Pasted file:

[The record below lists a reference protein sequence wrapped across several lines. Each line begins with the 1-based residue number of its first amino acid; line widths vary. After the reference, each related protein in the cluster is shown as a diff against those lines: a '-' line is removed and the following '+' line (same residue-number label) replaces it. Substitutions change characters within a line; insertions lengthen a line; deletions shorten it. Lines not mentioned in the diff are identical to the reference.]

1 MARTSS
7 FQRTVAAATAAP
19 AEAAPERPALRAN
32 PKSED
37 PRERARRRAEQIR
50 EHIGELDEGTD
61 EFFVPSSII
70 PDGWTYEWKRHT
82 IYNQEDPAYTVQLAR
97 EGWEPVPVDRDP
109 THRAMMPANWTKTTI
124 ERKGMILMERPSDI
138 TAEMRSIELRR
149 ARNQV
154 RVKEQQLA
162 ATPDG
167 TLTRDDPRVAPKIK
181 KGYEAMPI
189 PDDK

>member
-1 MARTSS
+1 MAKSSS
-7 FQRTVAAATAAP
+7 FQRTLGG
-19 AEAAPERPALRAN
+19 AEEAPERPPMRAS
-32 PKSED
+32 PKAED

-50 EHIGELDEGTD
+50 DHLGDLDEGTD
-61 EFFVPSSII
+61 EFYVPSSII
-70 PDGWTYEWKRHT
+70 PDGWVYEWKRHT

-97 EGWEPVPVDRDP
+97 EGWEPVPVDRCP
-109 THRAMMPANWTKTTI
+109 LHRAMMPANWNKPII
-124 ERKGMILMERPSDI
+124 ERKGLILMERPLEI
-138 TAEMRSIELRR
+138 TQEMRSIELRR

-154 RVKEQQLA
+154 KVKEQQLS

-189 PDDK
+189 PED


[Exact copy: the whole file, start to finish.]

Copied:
[The record below lists a reference protein sequence wrapped across several lines. Each line begins with the 1-based residue number of its first amino acid; line widths vary. After the reference, each related protein in the cluster is shown as a diff against those lines: a '-' line is removed and the following '+' line (same residue-number label) replaces it. Substitutions change characters within a line; insertions lengthen a line; deletions shorten it. Lines not mentioned in the diff are identical to the reference.]

1 MARTSS
7 FQRTVAAATAAP
19 AEAAPERPALRAN
32 PKSED
37 PRERARRRAEQIR
50 EHIGELDEGTD
61 EFFVPSSII
70 PDGWTYEWKRHT
82 IYNQEDPAYTVQLAR
97 EGWEPVPVDRDP
109 THRAMMPANWTKTTI
124 ERKGMILMERPSDI
138 TAEMRSIELRR
149 ARNQV
154 RVKEQQLA
162 ATPDG
167 TLTRDDPRVAPKIK
181 KGYEAMPI
189 PDDK

>member
-1 MARTSS
+1 MAKSSS
-7 FQRTVAAATAAP
+7 FQRTLGG
-19 AEAAPERPALRAN
+19 AEEAPERPPMRAS
-32 PKSED
+32 PKAED

-50 EHIGELDEGTD
+50 DHLGDLDEGTD
-61 EFFVPSSII
+61 EFYVPSSII
-70 PDGWTYEWKRHT
+70 PDGWVYEWKRHT

-97 EGWEPVPVDRDP
+97 EGWEPVPVDRCP
-109 THRAMMPANWTKTTI
+109 LHRAMMPANWNKPII
-124 ERKGMILMERPSDI
+124 ERKGLILMERPLEI
-138 TAEMRSIELRR
+138 TQEMRSIELRR

-154 RVKEQQLA
+154 KVKEQQLS

-189 PDDK
+189 PED